Bleaching of Teeth (teeth whitening)
The crown of a tooth is made up of two mineralized layers. Enamel is a white, heavily mineralized, porcelain-like, external layer. The inner layer, dentin, is the yellowish, less mineralized, supporting layer. Over time, the enamel breaks down and micro-fractures can form in the outer layer. These micro-fractures pick up stains, debris, pigmentation, and start to show the yellow dentin support layer. The degree of staining over a lifetime is influenced by foods (curry, coffee), drinks (red wine), habits (smoking, teeth grinding), and medications (Tetracycline). There is also a genetic component to the color of your dentin that affects how white your teeth are.
How bleaching works?
Bleaching (whitening) products contain an active ingredient called hydrogen peroxide or carbamide peroxide. Whitening activates the peroxides to release oxygen molecules that enter the enamel micro-fractures to break down stain pigmentation. This release of oxygen can occur over time or rapidly. Custom take home whitening treatments stimulate the release of oxygen over a period of a few hours. Laser whitening, such as Zoom, causes the rapid release of oxygen within a few minutes. This is accomplished by using a high-intensity light source. The main side effect of bleaching is temporary tooth sensitivity to cold. This is because the micro-fractures and your natural enamel pores are open during treatment. These micro-fractures and pores will re-mineralize over time. Special toothpaste can help reduce sensitivity by accelerating this re-mineralization process.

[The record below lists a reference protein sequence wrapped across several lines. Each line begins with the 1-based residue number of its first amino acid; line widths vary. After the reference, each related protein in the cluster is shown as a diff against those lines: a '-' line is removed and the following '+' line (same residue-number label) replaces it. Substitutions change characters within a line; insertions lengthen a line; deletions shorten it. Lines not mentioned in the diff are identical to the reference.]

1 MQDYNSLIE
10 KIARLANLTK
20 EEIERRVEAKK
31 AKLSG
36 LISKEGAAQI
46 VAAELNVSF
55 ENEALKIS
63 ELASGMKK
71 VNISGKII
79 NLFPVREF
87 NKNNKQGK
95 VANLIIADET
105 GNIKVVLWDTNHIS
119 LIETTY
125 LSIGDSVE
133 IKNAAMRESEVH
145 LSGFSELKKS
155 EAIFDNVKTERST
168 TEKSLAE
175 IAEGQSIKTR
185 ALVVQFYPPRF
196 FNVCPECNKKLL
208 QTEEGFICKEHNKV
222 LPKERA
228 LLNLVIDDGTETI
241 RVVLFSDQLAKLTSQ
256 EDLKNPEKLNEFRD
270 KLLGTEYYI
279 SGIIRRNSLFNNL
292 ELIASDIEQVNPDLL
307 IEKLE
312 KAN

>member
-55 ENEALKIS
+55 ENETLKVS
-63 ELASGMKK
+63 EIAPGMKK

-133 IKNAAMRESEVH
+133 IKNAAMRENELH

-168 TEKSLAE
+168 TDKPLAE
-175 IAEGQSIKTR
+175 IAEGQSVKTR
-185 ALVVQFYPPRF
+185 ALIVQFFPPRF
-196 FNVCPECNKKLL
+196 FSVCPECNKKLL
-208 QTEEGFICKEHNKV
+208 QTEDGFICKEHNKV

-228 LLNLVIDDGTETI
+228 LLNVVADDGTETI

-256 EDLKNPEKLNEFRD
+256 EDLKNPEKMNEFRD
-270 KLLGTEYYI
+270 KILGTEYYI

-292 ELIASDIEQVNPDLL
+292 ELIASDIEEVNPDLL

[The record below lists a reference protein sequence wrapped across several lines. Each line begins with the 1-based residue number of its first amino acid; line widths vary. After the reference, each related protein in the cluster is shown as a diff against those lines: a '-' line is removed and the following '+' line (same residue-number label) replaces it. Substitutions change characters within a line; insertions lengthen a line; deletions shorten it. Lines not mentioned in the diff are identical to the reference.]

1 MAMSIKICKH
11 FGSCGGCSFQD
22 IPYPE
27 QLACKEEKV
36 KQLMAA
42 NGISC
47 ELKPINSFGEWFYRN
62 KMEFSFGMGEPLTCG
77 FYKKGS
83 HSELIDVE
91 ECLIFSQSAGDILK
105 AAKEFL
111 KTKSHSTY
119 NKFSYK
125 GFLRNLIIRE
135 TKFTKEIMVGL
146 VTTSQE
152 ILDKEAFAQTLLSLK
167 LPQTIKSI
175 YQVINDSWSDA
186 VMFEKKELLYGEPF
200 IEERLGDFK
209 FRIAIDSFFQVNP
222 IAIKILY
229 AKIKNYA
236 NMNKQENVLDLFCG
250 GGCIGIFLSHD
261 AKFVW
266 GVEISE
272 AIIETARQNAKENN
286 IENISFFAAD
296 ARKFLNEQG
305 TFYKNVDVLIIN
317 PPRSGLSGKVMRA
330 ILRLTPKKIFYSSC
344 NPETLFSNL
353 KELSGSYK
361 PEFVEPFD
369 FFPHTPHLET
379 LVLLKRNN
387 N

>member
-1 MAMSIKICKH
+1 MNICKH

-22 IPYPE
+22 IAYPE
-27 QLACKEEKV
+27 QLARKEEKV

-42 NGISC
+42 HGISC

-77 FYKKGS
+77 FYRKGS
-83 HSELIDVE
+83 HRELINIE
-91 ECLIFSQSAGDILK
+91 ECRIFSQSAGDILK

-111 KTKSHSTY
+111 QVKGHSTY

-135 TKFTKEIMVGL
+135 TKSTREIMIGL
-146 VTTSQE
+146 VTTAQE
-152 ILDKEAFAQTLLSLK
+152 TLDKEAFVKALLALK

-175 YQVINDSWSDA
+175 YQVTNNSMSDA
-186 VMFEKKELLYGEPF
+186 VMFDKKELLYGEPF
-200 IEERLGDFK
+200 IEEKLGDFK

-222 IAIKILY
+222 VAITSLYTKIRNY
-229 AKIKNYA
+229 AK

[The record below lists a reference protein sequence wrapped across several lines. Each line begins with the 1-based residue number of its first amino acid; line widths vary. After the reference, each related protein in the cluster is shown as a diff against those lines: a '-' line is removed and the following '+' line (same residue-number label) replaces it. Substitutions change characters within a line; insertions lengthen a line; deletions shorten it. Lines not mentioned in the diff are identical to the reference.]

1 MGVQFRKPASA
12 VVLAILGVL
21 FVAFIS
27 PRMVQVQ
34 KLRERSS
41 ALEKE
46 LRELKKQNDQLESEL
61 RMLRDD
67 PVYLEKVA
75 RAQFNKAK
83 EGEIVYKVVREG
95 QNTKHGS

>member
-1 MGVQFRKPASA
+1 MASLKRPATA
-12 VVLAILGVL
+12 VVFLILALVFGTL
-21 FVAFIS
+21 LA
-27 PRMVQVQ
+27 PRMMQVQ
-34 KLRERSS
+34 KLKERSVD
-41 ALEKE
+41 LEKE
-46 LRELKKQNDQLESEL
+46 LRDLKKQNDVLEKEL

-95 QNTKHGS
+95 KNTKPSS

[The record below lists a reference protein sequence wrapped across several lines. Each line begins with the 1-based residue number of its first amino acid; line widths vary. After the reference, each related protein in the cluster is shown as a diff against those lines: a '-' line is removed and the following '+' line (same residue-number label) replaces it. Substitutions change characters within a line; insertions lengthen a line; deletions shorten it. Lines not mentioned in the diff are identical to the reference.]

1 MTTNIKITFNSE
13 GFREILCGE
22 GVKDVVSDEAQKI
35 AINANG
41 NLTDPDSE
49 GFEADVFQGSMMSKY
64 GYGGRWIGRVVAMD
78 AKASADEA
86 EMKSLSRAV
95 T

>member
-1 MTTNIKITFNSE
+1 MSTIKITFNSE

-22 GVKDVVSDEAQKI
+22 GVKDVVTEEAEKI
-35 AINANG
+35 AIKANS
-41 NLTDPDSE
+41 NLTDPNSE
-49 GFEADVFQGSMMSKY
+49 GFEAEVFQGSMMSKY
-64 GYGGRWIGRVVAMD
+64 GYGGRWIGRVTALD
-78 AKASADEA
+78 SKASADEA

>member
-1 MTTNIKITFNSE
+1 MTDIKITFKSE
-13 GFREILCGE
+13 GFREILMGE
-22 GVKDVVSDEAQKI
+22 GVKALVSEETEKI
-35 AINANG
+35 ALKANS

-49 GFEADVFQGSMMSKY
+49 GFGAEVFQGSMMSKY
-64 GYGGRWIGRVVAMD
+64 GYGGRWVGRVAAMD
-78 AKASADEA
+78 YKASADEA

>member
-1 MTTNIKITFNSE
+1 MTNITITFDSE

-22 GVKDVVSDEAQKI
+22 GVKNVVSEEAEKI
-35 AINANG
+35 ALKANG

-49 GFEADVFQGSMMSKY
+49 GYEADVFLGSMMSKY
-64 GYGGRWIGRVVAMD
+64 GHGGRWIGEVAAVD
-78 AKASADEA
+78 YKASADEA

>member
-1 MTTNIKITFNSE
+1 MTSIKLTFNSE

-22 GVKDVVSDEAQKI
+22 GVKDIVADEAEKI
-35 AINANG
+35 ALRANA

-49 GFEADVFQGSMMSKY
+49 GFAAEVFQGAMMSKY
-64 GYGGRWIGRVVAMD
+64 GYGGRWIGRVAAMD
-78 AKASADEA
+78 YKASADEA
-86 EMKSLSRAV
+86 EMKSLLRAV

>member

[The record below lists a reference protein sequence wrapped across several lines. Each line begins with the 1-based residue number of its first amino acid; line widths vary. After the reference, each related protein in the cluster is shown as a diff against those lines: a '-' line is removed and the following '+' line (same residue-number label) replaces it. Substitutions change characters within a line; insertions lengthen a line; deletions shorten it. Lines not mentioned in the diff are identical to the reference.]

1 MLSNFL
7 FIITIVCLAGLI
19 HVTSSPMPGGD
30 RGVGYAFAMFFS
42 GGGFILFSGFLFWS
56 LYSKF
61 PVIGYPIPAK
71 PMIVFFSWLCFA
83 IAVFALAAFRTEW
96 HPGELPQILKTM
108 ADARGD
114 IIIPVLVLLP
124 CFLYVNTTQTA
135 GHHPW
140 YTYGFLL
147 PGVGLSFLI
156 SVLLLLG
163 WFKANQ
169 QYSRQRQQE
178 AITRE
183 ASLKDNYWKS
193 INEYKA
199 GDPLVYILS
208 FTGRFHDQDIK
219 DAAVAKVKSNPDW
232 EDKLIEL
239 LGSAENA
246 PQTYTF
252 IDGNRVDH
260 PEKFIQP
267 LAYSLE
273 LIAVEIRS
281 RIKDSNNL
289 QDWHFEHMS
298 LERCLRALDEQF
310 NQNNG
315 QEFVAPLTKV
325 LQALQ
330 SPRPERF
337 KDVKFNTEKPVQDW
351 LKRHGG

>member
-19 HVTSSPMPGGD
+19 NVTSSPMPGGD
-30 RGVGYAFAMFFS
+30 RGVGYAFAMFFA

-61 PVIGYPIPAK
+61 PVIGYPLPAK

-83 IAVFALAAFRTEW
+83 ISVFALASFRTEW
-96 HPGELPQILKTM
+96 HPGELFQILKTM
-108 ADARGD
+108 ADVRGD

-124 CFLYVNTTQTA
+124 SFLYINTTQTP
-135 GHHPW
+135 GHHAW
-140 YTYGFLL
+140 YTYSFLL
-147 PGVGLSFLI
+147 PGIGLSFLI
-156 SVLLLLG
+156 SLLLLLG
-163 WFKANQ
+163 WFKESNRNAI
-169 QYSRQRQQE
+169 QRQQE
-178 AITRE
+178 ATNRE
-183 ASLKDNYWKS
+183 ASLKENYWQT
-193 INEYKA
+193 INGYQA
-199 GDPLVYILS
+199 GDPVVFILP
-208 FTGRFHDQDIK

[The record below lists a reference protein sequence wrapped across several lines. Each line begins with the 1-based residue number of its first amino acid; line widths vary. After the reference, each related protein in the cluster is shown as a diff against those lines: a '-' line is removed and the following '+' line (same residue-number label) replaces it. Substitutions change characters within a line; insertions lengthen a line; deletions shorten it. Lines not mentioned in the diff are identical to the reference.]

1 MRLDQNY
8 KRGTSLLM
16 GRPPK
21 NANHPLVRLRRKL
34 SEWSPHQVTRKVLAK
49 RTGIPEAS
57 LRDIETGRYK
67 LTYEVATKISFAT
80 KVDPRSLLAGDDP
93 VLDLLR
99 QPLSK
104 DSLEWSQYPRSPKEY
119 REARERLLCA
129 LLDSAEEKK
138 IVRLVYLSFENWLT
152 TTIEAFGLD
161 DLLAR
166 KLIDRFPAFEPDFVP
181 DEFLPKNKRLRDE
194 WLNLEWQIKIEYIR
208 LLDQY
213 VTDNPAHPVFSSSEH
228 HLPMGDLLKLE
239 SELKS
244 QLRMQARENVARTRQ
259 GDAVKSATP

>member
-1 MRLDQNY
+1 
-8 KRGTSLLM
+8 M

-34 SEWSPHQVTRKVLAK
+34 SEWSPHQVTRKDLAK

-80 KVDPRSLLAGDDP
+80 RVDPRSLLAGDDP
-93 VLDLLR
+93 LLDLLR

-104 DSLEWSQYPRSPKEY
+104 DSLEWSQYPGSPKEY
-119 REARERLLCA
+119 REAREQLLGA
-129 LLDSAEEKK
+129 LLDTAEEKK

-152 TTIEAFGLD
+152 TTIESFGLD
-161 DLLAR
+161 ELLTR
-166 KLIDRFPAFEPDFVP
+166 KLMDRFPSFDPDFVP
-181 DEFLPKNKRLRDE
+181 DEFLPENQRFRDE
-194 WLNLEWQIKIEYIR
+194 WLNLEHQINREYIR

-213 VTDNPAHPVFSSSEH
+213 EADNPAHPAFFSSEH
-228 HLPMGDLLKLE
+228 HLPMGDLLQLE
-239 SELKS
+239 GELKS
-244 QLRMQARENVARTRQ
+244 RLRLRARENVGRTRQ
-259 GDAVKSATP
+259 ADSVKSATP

What teeth whitening is required?
The outer layer of a tooth is called the enamel. The color of natural teeth is created by the reflection and scattering of light off the enamel, combined with the color of the dentin under it. Your genes affect the thickness and smoothness of the enamel. Thinner enamel allows more of the color of the dentin to show through. Having smoother or rougher enamel also affects the reflection of light and therefore the color.
Every day, a thin coating (pellicle) forms on the enamel and picks up stains. Tooth enamel also contains pores that can hold stains.
The most common reasons for teeth to get yellow or stained are:
- Using tobacco
- Drinking dark-colored liquids such as coffee, cola, tea and red wine
- Not taking good care of your teeth
Aging makes teeth less bright as the enamel gets thinner and the dentin becomes darker.
It is also possible to have stains inside the tooth. These are called intrinsic stains. For example, intrinsic stains can be caused by exposure to too much fluoride as a child while teeth are developing. Other causes include tetracycline antibiotics. They can stain a child’s teeth if taken by a mother during the second half of pregnancy or by a child who is 8 years old or younger. Teeth are still developing during these years. Trauma may also darken a tooth.
Tooth whitening is most effective on surface (extrinsic) stains.
Tips to Prevent Tooth Discoloration
Once you’ve completed a whitening treatment, there are a few steps you can take to maintain your whiter smile.
- Avoid stain-causing foods and beverages– coffee, tea, wine, sports drinks, hard candy, berries and tomato sauce are all foods that can cause tooth discoloration.
- Use a straw– when drinking beverages, use a straw to keep stain-causing dyes away from your teeth.
- Quit smoking– smoking tobacco can cause teeth to become discolored. Eliminating tobacco can help keep your teeth bright.